How to use the Clipboard
If you are new to computers, and you don't know how to move blocks of text or graphics from one document to another, or from one place in a document to another, you need to read on. The great thing about personal computers is that you never have to retype something that's already been typed.
When you get information (or a joke or story) in an e-mail, and you want to send it to someone else without all those previous addresses attached to it, this is a solution to that problem. If you have a photo or picture in one place on your computer or a Web site, this trick will move it anywhere else (into a document or a new e-mail message).
It's called Cut & Paste or Copy & Paste. The difference between cutting something and copying something is quite simple. Cut means to remove it from where it is. Copy means to leave the original where it is and make a copy of it for transport to another location. Paste is what you do when you place it in a new location.
Four simple steps will move text (or graphics) from one place to another.
- Highlight the text you want to move
- Cut or Copy the highlighted text
- switch to another window/programme (or not)
- Place the cursor in the new location where you want the text
- Paste the text in its new location
(you never have to fight that mouse)
Highlight: with your cursor at the beginning of the text, hold down the Shift key, and tap (or hold down) the right arrow key until you have highlighted the text you want (you can also arrow back, up, and down to highlight in any direction)
To Copy: hold down the Control key and tap the letter C (called Ctrl + C, on a mac: apple+c)
To Cut: hold down the Control key and tap the letter X (called Ctrl + X, on a mac: apple+x)
Place your cursor where you want the text to appear (this may involve opening another document, or switch windows with ALT+TAB)
To Paste: hold down the Control key and tap the letter V (called Ctrl + V, on a mac: apple+v)
Highlight: Shift + arrow
Copy: Ctrl + C; or Cut: Ctrl + X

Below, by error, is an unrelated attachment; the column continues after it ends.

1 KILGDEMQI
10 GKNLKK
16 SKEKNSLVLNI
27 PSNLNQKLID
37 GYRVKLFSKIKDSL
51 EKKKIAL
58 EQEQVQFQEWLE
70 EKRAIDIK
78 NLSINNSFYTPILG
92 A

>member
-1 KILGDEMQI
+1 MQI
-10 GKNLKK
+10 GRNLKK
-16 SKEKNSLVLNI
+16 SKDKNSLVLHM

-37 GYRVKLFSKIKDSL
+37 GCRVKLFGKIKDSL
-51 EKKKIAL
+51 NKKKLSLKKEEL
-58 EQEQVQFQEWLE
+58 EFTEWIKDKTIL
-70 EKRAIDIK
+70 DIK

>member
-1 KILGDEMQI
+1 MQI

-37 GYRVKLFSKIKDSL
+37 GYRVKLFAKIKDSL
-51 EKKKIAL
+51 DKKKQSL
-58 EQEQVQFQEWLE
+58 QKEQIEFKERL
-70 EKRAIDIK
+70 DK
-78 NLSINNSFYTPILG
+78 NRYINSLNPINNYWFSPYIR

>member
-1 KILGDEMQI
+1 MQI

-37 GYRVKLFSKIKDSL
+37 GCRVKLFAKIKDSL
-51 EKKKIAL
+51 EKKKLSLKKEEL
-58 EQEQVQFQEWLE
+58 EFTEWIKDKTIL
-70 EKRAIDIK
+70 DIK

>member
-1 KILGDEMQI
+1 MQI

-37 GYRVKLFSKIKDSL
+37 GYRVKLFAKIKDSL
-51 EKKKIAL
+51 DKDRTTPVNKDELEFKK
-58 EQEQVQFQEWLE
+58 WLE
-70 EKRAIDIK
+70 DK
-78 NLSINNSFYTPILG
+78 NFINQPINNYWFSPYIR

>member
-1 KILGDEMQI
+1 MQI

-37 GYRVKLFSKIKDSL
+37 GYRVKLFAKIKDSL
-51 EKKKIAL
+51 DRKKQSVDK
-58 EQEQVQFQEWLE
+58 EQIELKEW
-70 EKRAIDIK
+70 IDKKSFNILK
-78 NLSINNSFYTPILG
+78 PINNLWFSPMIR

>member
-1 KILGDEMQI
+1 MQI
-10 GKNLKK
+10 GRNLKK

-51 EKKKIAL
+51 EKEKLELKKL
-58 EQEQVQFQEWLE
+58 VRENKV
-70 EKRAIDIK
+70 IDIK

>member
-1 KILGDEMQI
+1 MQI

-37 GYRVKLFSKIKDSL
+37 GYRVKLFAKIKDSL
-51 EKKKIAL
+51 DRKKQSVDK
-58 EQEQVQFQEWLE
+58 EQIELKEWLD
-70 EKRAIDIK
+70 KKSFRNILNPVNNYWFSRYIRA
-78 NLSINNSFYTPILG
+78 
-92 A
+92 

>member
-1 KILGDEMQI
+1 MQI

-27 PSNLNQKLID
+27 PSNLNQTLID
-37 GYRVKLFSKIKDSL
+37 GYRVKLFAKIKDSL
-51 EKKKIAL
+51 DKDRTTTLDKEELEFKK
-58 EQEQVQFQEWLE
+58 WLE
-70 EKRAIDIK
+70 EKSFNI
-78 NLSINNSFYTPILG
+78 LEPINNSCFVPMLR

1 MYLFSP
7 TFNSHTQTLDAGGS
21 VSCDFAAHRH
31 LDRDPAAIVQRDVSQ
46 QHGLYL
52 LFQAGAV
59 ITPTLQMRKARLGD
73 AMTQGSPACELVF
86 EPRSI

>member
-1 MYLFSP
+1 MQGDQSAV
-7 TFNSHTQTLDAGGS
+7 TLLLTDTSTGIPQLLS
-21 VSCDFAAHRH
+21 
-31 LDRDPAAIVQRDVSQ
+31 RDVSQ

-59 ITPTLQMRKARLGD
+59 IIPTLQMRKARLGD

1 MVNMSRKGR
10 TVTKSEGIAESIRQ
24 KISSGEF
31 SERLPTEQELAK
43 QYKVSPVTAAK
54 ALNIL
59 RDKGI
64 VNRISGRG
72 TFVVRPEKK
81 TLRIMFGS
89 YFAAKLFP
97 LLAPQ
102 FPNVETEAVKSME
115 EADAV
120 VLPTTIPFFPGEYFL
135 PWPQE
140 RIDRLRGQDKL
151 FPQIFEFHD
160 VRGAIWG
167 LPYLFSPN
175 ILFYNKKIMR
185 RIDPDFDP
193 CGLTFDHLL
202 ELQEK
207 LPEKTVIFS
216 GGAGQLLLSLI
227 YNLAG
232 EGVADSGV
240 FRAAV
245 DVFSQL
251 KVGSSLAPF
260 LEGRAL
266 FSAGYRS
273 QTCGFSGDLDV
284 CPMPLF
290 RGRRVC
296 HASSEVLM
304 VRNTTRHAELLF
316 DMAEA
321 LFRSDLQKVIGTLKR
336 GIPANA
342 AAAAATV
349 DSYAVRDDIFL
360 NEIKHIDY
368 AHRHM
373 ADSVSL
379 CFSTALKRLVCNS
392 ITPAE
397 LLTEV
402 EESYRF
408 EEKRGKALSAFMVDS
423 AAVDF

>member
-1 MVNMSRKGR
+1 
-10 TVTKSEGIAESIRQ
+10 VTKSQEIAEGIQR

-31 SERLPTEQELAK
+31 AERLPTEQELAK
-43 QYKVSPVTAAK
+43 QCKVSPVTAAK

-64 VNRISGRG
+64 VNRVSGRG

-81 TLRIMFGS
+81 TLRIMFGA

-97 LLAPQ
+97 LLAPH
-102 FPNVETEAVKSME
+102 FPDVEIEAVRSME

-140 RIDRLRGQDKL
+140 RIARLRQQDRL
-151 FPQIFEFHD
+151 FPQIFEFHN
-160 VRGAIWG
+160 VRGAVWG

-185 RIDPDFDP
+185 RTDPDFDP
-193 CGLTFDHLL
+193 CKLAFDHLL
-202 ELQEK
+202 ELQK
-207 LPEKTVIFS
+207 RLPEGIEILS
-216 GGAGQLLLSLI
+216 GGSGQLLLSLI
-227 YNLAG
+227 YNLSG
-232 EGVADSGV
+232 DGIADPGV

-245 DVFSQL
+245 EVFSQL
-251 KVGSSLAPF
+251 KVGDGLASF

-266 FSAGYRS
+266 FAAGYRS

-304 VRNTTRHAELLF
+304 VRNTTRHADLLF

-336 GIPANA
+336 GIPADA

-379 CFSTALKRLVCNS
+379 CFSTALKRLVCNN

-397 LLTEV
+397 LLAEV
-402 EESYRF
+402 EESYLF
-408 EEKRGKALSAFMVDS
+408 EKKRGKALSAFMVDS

Place cursor where you want the text to appear
Paste: Ctrl + V
(you never have to touch that keyboard)
Highlight: place cursor at the beginning of text; click and drag the mouse to highlight the text
Copy or Cut: right-click (a menu drops down) and left-click on your choice
Place cursor where you want the text
Paste: right-click (a menu drops down); left-click on Paste
Menu Bar Method
(the menu bar is the line of words across the top of your screen)
Highlight: use either method above to highlight (to highlight the whole document, click Edit in your menu bar, and click Select All)
Copy or Cut: select Copy or Cut from the Edit menu in the menu bar at the top of the page
Place the cursor where you want the text to go
Paste: select Paste from the Edit menu
Highlight: drag mouse or use Shift + arrows to highlight
To Copy: click on the Copy icon (2 pieces of paper) in your toolbar
To Cut: click Cut icon (scissors) in toolbar
Place your cursor where you want the text to go
To Paste: click on the Paste icon (clipboard) in your toolbar
When you cut or copy something, it is placed in a holding area called the "clipboard." You can't see the clipboard, but your data is there. It will stay there until you...
1. copy or cut something else
2. turn off your computer
You can paste what's on your clipboard over and over, as long as you don't copy or cut something else on top of it. The clipboard that comes with Windows 95 will hold only one selected item at a time.
You can copy or cut and paste large blocks of text, graphics, all or part of the text of an e-mail, text on a Web page, graphics on Web pages, tables, and just about anything else a computer has on it. There is a limit to how much material the clipboard can hold, but if you exceed it, you can possibly do it in several steps.
There is no reason that a forwarded e-mail has to have hundreds of names and headers included with the message. The only reason I can think of for leaving the names on is to show where the message has been. With Copy & Paste, you can send your friends only the message and not the e-mail addresses of everyone in the Universe. This also will help cut down on Spam (unsolicited commercial e-mail). (Note: you cannot cut text from an e-mail or a Web page; you can only highlight then copy and paste.)
One Last Tip
If you want to move a small amount of text or a picture just a short distance within the document you are working on, simply highlight it and click and drag it with your mouse. This works best when the phrase (block of text) or picture is being moved only within the area you can see on your screen.
About the Author
Coco is the newsletter editor of The F1 Key, a publication of the F1 Computer Users' Club in Shell Knob, MO.
This article is brought to you by the Editorial Committee of the Association of Personal Computer User Groups (APCUG), an International organization to which Melb PC belongs.
Reprinted from the February 2004 issue of PC Update, the magazine of Melbourne PC User Group, Australia Stumble It!